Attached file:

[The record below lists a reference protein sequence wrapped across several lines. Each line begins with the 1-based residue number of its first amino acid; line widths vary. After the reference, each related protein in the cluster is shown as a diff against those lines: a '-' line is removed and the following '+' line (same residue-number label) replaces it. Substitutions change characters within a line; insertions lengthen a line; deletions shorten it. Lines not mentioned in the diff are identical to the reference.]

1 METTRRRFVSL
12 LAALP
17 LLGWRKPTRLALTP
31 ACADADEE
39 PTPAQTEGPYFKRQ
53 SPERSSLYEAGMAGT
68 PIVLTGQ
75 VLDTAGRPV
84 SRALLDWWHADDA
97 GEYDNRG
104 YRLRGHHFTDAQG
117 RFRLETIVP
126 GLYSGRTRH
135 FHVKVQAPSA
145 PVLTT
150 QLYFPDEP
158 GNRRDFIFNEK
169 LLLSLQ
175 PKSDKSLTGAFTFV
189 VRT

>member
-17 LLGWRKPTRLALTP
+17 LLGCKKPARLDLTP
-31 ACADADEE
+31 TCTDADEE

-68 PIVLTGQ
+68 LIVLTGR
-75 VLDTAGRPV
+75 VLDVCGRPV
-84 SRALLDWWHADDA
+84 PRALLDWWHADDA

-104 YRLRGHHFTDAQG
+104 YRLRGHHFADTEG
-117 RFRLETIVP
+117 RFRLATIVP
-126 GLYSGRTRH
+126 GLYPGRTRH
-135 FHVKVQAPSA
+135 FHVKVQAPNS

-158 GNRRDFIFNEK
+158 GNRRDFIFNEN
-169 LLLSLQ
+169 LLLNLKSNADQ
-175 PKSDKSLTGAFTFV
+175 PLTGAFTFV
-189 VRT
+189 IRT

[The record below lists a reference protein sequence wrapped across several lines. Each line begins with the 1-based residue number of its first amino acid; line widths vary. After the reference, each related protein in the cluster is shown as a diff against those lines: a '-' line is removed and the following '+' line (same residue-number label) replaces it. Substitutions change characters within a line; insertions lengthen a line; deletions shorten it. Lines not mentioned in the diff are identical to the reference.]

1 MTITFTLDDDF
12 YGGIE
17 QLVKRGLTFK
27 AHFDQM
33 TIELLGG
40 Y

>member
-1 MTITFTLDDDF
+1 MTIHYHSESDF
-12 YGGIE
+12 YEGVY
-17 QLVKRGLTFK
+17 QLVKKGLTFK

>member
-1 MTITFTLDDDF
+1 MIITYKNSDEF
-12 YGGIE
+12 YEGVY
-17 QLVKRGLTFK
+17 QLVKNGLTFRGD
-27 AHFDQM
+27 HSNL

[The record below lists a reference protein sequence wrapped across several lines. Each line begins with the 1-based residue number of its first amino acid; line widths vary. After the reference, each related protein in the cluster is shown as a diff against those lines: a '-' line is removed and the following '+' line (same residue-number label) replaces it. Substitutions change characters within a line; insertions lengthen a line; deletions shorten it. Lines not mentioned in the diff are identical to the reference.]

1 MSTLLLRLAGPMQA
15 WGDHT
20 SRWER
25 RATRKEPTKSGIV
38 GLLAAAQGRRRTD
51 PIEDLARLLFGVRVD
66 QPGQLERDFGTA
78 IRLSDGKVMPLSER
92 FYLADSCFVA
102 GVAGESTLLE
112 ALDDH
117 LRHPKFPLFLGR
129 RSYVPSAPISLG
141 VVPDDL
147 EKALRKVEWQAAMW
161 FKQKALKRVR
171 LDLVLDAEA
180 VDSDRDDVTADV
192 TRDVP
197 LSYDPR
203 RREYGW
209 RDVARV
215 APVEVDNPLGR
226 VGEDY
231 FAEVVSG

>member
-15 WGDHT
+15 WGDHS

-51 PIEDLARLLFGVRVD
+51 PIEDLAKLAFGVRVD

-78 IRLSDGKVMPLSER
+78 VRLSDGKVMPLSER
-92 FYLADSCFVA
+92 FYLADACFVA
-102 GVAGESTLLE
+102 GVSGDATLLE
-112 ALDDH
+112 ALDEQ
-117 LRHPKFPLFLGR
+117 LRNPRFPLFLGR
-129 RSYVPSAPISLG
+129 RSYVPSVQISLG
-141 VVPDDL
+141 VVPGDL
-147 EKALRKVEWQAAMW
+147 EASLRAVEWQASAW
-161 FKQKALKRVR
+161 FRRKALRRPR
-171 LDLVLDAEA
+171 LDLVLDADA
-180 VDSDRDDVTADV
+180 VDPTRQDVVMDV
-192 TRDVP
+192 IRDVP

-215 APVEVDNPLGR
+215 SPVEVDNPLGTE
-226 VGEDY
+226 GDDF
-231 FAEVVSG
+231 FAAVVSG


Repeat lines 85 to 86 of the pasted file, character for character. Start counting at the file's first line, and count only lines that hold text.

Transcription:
129 RSYVPSAPISLG
141 VVPDDL